The recent financial crisis—the worst in eighty years—had its origins in the enormous increase and subsequent collapse in housing prices during the 2000s. While the housing bubble has been the subject of intense public debate and research, no single answer has emerged to explain why prices rose so fast and fell so precipitously. In this post, we present new findings from our recent New York Fed study that uses unique data to suggest that real estate “investors”—borrowers who use financial leverage in the form of mortgage credit to purchase multiple residential properties—played a previously unrecognized, but very important, role. These investors likely helped push prices up during 2004-06; but when prices turned down in early 2006, they defaulted in large numbers and thereby contributed importantly to the intensity of the housing cycle’s downward leg.
With unemployment very high, income loss is now the primary reason for mortgage default. Unemployed homeowners face tough choices. Those with equity in their house may attempt to sell it quickly. Alternatively, to keep their house while seeking a new job, they might deplete their savings, apply for a loan modification, or use other credit. Those with negative equity—who owe more on the mortgage than the property’s current value—have fewer choices, because selling the house won’t pay off the mortgage. All too often the home enters foreclosure and becomes costly for the family and the community. In this post, we examine how states may be able to offer special bridge loans to help jobless homeowners pay their mortgages and help protect neighborhoods and housing markets. Such initiatives could complement existing programs by helping many distressed homeowners before they miss any payments.
The fraction of mortgage borrowers who choose an adjustable-rate loan has fallen significantly over the past five years or so. Although the fraction edged up slightly in 2010, it remains close to historic lows, with less than 10 percent of mortgage originations since 2009 featuring an adjustable interest rate. What explains the striking decline? And what are its implications for borrowers and policymakers?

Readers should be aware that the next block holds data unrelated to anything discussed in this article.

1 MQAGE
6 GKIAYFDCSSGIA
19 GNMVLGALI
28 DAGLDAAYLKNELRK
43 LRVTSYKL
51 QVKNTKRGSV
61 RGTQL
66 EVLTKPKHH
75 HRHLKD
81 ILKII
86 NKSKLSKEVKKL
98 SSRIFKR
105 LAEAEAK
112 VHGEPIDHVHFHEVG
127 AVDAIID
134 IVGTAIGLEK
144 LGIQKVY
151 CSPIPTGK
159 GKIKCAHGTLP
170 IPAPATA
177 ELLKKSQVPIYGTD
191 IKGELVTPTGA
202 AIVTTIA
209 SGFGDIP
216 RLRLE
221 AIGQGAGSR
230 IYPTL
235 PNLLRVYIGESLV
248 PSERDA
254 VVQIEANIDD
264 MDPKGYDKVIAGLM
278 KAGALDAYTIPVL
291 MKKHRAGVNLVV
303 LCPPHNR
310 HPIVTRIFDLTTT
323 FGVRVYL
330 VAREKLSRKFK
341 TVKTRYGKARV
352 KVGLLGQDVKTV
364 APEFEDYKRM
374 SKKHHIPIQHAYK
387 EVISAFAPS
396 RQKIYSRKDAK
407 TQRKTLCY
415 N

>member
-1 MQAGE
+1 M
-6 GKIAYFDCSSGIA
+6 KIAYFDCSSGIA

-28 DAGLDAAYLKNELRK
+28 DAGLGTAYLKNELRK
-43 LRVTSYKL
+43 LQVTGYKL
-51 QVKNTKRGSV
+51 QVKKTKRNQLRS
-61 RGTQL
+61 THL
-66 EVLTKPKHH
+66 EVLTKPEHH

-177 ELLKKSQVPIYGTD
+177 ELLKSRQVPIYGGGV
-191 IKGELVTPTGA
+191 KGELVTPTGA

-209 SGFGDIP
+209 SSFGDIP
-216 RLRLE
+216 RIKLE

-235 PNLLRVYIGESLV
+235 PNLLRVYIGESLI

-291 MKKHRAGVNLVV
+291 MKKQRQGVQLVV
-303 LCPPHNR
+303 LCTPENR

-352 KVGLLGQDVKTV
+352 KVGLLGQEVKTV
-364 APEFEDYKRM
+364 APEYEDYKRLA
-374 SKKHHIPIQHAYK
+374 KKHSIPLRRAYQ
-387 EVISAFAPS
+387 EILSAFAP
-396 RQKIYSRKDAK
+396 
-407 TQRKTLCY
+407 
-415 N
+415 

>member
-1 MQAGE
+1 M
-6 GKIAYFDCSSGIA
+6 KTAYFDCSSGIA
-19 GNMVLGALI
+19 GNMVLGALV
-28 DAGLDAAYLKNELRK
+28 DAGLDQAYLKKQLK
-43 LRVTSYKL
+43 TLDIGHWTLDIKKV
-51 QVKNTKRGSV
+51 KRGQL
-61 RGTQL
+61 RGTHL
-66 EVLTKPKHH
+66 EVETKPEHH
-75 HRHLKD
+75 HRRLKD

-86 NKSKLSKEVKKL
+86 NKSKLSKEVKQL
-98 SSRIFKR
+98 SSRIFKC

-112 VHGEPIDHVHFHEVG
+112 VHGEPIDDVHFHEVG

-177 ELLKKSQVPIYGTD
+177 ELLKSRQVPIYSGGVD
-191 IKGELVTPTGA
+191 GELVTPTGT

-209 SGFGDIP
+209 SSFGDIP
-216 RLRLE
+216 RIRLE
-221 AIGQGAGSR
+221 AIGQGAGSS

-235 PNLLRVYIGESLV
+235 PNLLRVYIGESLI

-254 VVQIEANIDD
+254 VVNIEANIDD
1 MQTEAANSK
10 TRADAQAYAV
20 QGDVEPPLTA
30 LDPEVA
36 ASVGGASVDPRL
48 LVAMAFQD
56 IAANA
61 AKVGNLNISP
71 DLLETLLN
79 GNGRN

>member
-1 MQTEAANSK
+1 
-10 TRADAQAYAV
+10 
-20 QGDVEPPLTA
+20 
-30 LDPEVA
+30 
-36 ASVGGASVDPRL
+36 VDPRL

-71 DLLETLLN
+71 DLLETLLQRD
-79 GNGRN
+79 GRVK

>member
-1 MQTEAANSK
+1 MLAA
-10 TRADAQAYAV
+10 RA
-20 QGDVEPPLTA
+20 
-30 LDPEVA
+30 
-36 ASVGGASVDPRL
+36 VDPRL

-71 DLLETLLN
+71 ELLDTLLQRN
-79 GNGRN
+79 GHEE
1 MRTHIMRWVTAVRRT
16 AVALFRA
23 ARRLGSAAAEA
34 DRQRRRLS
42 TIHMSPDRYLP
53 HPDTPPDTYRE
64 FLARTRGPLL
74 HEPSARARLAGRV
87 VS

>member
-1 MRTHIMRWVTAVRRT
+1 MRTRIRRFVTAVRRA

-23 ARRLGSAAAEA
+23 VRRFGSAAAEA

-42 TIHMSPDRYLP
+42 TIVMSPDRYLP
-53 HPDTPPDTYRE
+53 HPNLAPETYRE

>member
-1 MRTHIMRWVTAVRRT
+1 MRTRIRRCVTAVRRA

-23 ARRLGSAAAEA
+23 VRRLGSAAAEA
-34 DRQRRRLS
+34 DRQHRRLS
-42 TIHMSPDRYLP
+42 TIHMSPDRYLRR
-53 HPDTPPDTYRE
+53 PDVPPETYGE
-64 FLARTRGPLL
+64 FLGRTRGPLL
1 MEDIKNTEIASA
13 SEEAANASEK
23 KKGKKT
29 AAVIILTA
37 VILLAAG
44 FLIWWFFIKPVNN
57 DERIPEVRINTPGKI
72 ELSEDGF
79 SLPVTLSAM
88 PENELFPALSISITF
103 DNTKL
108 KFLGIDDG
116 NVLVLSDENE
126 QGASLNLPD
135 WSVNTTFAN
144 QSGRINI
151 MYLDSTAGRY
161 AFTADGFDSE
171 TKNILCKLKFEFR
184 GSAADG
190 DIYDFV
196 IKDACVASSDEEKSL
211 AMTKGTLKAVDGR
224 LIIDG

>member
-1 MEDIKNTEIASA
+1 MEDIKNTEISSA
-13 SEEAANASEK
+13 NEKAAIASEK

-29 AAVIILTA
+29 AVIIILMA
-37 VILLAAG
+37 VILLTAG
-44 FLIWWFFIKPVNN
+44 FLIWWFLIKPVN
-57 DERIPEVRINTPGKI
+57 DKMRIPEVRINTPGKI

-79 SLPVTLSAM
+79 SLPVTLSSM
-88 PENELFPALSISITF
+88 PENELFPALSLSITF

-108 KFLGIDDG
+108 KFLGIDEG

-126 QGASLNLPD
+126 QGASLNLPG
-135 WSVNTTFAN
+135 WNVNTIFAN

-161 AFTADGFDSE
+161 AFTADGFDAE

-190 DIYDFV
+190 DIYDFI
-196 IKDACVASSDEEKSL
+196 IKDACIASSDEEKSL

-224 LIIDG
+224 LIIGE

Since its peak in summer 2008, U.S. consumers’ indebtedness has fallen by more than a trillion dollars. Over roughly the same period, charge-offs—the removal of obligations from consumers’ credit reports because of defaults—have risen sharply, especially on loans secured by houses, which make up about 80 percent of consumer liabilities. An important question for gauging the behavior of U.S. consumers is how to interpret these two trends. Is the reduction in debts entirely attributable to defaults, or are consumers actively reducing their debts? In this post, we demonstrate that a significant part of the debt reduction was produced by consumers borrowing less and paying off debt more quickly—a process often called deleveraging.
Liberty Street Economics features insight and analysis from New York Fed economists working at the intersection of research and policy. Launched in 2011, the blog takes its name from the Bank’s headquarters at 33 Liberty Street in Manhattan’s Financial District.
The editors are Michael Fleming, Andrew Haughwout, Thomas Klitgaard, and Donald Morgan, all economists in the Bank’s Research Group.
The views expressed are those of the authors, and do not necessarily reflect the position of the New York Fed or the Federal Reserve System.